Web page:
The mode key provided to the system parameter is not just an ordinary mode key. This mode key serves as the system mode key, and for this reason, it must not be used in the modes map or as the default mode. The system mode key still allows the core to use a mode just like a regular mode key, even if it doesn't exist in the modes map. Instead of providing only one mode, it adapts and changes its mode depending on the system's mode. The mode chosen depending on the system's mode will be one of the modes provided by you. If the core finds a matching mode, it will use that mode. However, if it cannot find a mode that matches the system's mode, it will use the default mode instead.

Lastly, the core prefers to use the system mode over the default mode when no modes are stored locally. You can disable the use of the system mode instead of the default mode by setting the useSystemAsDefault getter to false. By default, it is set to true.

You can provide either built-in or your own custom utilities to the util getter. We will cover creating your own custom utilities in the Creating Custom Utilities chapter. As for the built-in utilities, we have the following options:

  • AppManagerUtil.theme or AppManagerThemeUtil
  • AppManagerUtil.lang or AppManagerLangUtil

The AppManagerUtil.theme binds the core to the system's theme mode. It looks for a mode key (enum) named as dark if the system uses dark mode, or as light if it uses light mode. Just as explained earlier, these two modes must exist in the modes map; otherwise, the default mode will be used in place of a non-existing mode.

The AppManagerUtil.lang binds the core to the system's language mode. It searches for a mode key named as the language code of the current language. You can find the language codes in the IANA Language Subtag Registry.

Now, let's apply what we've covered in this chapter so far. First, we need to add an enum value to our mode key enum that we won't use in the modes map. This enum will serve as our system mode key.

enum YourCoreModes {
  system, // Adding this to use as the `system mode key`, we call it as system in our example but you can name it whatever you want.
  mode1,
  mode2,
  mode3,
}

Following that, when we provide an AppManagerUtilOptions to the util parameter of the core, with our system mode key set as the value for the system parameter, and the utility we wish to use as the util parameter's value getter, we are finished.

class YourCore extends AppManagerCore<YourCoreModes, YourCoreModel> {
  @override
  AppManagerUtilOptions<YourCoreModes>? get util => AppManagerUtilOptions(
        util: AppManagerUtil.<util>, // Utility you want to use.
        system: YourCoreModes.system, // The enum value you created to use as a system mode key.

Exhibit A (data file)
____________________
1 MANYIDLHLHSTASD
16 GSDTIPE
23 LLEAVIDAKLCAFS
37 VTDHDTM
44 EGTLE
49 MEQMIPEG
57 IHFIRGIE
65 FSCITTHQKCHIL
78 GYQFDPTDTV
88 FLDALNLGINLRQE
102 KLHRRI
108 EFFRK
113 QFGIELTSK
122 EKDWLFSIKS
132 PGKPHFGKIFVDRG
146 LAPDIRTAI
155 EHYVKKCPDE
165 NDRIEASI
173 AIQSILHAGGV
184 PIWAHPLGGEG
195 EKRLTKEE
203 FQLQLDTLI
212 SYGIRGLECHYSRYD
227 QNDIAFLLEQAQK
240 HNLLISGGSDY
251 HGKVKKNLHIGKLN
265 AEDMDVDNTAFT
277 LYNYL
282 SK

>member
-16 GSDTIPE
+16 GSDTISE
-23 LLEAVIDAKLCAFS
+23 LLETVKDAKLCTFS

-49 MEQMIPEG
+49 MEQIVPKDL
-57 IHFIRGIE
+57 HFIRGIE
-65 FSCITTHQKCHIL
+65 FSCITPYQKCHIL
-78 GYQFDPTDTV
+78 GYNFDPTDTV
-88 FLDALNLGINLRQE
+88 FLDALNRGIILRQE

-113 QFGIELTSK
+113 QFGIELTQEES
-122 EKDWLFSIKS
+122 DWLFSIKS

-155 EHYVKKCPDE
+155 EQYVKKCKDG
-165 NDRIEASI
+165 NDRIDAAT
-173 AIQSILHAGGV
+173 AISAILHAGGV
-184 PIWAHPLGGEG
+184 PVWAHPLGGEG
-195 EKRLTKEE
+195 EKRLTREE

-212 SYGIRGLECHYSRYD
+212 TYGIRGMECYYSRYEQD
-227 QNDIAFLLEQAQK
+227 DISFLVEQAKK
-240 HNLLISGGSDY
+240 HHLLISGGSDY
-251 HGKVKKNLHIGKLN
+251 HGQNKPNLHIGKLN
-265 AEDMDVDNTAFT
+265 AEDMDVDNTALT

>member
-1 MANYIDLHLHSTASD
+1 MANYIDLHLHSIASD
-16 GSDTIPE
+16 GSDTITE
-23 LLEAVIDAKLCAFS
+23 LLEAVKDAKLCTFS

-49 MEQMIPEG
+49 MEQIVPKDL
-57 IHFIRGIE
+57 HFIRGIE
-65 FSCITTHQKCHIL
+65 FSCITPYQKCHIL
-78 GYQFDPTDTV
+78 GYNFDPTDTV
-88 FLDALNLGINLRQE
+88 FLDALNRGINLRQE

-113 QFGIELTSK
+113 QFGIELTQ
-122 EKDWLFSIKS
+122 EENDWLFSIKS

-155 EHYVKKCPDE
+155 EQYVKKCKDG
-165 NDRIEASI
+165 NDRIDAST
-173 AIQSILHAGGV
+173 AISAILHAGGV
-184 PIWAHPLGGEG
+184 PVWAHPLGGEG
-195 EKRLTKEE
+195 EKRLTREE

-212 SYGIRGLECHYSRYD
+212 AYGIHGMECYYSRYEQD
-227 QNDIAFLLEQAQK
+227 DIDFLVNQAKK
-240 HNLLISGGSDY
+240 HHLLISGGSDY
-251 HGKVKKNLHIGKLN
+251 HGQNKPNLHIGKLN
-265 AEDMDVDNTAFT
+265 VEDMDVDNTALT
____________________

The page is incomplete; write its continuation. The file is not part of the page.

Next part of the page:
);

  @override
  YourCoreModes get defaultMode => YourCoreModes.mode1;

  @override
  Map<YourCoreModes, YourCoreModel> get modes => {
        YourCoreModes.mode1: YourCoreModel(
          yourString: "mode1 strig",
        ),
        YourCoreModes.mode2: YourCoreModel(
          yourString: "mode2 strig",
        ),
        YourCoreModes.mode3: YourCoreModel(
          yourString: "mode3 strig",
        ),
      };
}

You also have the option to use the useSystemAsDefault getter and set its value to false if you prefer to use the default mode when no modes are stored locally.

class YourCore extends AppManagerCore<YourCoreModes, YourCoreModel> {
  @override
  AppManagerUtilOptions<YourCoreModes>? get util => AppManagerUtilOptions(
        util: AppManagerUtil..<util>,
        system: YourCoreModes.system,
      );

  @override
  YourCoreModes get defaultMode => YourCoreModes.mode1;

  @override
  YourCoreModes get useSystemAsDefault => false; // The `default mode` will be used instead.

  @override
  Map<YourCoreModes, YourCoreModel> get modes => {
        YourCoreModes.mode1: YourCoreModel(
          yourString: "mode1 strig",
        ),
        YourCoreModes.mode2: YourCoreModel(
          yourString: "mode2 strig",
        ),
        YourCoreModes.mode3: YourCoreModel(
          yourString: "mode3 strig",
        ),
      };
}

Creating a Style Core #

A style core functions similarly to a regular class. You can access its values, methods, and getters. In addition to these, a style core rebuilds the widget it's used in, and it also enables you to access the cores without the need for a context using its core method.

Creating a style core is even easier than creating a regular core. To create a style core, simply extend the AppManagerStyleCore class.

class YourStyleCore extends AppManagerStyleCore {}

That's all there is to it. Now you can use it just like a regular class, with the added features it provides. For example, let's access the YourCore core we created earlier.

class YourStyleCore extends AppManagerStyleCore {
  YourCore get yourCoreCurrentMode => core<YourCore>().current; // Returns the currently active mode (You will learn more about accessing to cores later.)
}

Connecting the AppManager to Your App #